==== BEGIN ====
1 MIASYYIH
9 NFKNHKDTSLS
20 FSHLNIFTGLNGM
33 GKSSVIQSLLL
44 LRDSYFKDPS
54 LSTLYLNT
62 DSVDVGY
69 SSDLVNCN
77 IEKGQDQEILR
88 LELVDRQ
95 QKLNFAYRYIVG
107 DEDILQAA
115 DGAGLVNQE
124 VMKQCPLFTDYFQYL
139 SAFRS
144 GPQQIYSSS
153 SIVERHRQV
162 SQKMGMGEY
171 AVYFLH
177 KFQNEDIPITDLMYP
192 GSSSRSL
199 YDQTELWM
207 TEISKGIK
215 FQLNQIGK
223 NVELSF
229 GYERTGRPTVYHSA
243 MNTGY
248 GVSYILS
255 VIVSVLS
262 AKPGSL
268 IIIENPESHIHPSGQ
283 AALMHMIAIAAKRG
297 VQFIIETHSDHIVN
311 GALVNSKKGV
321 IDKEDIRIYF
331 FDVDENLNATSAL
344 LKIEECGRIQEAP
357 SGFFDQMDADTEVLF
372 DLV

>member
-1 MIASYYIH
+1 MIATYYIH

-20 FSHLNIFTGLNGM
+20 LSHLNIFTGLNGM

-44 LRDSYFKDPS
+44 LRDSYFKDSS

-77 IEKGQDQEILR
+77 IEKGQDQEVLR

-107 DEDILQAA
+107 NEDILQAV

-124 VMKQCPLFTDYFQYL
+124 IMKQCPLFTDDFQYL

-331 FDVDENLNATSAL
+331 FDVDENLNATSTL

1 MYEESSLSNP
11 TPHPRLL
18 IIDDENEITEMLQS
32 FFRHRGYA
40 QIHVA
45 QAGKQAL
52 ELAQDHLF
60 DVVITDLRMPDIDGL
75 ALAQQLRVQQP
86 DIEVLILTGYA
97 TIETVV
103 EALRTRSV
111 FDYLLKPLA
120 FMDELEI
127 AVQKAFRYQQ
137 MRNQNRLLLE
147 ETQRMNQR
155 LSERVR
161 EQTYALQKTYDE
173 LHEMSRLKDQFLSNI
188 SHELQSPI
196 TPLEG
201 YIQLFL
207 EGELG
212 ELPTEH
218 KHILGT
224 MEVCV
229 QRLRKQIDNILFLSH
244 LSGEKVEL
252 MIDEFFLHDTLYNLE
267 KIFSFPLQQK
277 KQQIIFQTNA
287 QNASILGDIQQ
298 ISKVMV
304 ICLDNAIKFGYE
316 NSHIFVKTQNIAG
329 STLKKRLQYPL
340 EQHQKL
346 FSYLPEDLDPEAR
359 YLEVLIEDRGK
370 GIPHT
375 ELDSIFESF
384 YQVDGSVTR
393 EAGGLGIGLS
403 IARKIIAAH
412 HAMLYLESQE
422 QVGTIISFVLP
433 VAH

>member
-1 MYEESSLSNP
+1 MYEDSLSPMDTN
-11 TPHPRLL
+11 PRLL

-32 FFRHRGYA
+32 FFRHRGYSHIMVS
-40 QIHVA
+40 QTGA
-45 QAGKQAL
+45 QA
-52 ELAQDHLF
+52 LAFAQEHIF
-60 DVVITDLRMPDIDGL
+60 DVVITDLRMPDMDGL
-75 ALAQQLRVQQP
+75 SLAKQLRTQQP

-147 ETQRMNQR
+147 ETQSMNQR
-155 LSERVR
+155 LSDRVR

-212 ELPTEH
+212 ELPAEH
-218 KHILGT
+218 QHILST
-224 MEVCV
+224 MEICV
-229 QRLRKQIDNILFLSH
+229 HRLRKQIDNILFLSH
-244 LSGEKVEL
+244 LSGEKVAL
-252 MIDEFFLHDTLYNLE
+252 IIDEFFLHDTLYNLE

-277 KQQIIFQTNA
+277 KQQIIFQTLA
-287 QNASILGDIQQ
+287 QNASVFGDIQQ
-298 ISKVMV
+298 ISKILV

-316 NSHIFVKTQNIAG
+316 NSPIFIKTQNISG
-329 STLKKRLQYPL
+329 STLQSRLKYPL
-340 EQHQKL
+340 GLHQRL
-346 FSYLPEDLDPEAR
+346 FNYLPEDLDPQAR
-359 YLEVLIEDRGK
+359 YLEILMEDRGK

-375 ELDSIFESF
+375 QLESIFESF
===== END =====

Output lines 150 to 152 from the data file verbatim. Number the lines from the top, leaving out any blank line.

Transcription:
-359 YLEVLIEDRGK
+359 YLEILMEDRGK

-375 ELDSIFESF